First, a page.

How do I go about training our new family member and correcting their “accidents” and bad behaviors? Do I have to crate train them as well? It seems like everyone is these days but the one dog i previously owned, didnt need one and id like to keep it that way.


  1. k9groome

    With potty training you want to take the pup out side on a leash, even if you have a fenced in yard have lots of treats on hand, once pup is out side he will be wanting to play but don’t let him sniff around and when he finally goes potty heavily praise him for it “good boy” real uppity and cheerful then give him a treat and let him off the leash to play. then in about 2 hours take him out again and repet the whole thing except when you go to take him out say let’s go potty and take him to the exact same spot he did his business. he will go, repeat the praising and treats and let of leash once again to play, puppies love praise and rewards, their minds do not comprehend fully till they are about 4 months old but if you start early so will they. This has worked on all 5 of my dogs so Good Luck.
    Crate Training is good for them but is NOT neccesary, if you want to crate train you can but you don’t have too. Puppies that are crate trained tend to be really excited when out. If you crate train do not put puppy in there for bad behavior because this will only make him dislike the crate. Put him in there at night to go to sleep with a little blanket or a flat doggy bed you don’t want the cage to be huge or too small, if the cage is too big then puppy will more than likely potty in it, You want the puppy to have enough room to be able to turn around and stretch, but you don’t want him too cramped up. Only 3 of my dogs are crate trained and I rarely ever use them. My babies sleep with me (even though I am supposed to be the leader in the pack) I know but I cant help but not to let them do it. But don’t let them sleep with you unless you want to make it a permanent habbit, If there is anything else I can help you with feel free to e-mail me. Good Luck

  2. Kaia

    It’s work, but I kept my last puppy on a 6′ leash when he was in the house…all the time. Kept him close to me so I could see what he was doing, gave him lots of attention because he was close, and could catch him BEFORE he had an accident. If he had more than one accident, I’d be surprised.
    I also crate trained him because I work full time. Luckily, I work close to home and could let him out at lunch time, so he wasn’t expected to “hold it” for hours…which puppies aren’t going to do.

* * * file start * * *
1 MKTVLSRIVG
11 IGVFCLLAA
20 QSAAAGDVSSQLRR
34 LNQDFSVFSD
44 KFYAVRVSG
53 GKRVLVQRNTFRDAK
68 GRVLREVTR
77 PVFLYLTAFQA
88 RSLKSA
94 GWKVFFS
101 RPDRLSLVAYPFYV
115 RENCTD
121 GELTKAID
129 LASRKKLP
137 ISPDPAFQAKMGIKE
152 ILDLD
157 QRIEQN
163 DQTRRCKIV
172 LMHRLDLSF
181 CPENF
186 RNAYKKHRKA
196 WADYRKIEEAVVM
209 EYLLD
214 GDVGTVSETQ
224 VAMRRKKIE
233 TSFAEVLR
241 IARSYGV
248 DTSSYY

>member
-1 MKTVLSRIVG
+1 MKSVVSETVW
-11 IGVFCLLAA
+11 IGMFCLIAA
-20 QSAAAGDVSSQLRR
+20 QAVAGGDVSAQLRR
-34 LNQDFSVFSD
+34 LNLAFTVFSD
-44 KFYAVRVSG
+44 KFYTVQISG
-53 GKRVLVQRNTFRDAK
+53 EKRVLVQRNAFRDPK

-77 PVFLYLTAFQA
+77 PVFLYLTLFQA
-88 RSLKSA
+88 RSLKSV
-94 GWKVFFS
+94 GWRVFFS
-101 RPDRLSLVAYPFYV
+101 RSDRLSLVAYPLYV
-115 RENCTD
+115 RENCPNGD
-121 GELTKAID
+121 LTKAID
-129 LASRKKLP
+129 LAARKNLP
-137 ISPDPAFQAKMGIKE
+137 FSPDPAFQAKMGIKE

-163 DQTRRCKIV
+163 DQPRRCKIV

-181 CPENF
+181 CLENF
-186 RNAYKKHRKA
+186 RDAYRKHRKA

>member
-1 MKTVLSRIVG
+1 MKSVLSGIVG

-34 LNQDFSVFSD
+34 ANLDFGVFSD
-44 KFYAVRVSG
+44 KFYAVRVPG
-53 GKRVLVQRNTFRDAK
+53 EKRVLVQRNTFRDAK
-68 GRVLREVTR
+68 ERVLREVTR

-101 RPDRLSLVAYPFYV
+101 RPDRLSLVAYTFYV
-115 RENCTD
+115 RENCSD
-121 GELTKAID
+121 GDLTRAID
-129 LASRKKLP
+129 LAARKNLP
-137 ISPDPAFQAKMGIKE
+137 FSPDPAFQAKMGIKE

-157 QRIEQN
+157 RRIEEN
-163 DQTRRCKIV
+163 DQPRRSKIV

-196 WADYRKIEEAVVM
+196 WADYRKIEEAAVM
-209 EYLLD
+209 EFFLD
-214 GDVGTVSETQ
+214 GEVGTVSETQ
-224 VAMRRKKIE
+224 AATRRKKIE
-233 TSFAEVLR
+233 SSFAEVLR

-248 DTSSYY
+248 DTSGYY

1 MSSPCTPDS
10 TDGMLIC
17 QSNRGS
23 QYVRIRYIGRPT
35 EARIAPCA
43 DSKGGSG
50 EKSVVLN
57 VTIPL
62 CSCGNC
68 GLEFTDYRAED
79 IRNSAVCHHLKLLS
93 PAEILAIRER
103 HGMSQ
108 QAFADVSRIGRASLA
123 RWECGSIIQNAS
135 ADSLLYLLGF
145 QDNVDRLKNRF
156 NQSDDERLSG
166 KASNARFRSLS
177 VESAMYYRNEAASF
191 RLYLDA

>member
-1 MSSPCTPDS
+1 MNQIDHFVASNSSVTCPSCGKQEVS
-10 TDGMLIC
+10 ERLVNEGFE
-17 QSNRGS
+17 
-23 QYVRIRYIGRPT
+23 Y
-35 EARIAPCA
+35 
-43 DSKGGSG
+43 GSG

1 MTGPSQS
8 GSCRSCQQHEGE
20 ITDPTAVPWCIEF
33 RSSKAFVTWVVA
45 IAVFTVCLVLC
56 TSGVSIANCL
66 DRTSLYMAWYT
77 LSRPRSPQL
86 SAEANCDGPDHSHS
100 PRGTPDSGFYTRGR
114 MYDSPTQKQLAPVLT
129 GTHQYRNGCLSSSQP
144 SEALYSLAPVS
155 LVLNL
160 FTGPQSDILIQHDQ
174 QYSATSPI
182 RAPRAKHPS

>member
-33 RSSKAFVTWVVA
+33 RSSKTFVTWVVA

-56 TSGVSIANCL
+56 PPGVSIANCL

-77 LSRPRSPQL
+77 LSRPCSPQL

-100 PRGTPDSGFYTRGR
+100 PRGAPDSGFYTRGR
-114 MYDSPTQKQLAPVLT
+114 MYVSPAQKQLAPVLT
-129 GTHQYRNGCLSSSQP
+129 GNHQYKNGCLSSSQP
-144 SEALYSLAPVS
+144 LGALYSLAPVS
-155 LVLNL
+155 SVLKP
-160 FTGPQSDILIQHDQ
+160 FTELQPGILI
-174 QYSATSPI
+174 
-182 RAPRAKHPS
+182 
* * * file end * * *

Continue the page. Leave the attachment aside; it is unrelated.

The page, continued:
He’s a wonderful, affection dog and has never had an accident. Plus, he loves being close, which is a plus. The only downside is he truly believes his nose has to be at the back of my knee…(*chuckle*) I’ve adjusted.

  3. Sm S

    i think the fastest solution will be to send it to a trainer.
    why not u try this one? i think they give great service (:http://sg.88db. com/sg/Services/Ad.listing/pets/Pet_Groo…

  4. roofdad

    Crate training is super for your new family member. Dogs have a natural ‘den’ instinct. They are comforted by having a place to let their guard down. They also will go out of their way to not soil their den. This fact is the whole key to crate -based potty training. I have always had small dogs, so crating wasn’t a big deal. I had 1 large crate for 3 dogs that were all under 15 pounds each. The dog(s) will quickly learn the routine of going outdoors to relieve themselves as soon as they are let out of the den (crate). Once the habit is established, you can choose to leave the crate open. You will likely see that the dog will continue to enjoy periods in the den, where he can rest at ease knowing there is only one way in and one way out.

  5. stacie_b

    i am training a puppy right now and finding those potty pads are a great tool …i also take her outdoors and give lots of praise ..persistence and patients is a good thing,…i do use a crate when i leave her alone ..but i find as with children praise seems to work wonders hope this helps it can be frustrating

Leave a Reply

Your email address will not be published. Required fields are marked *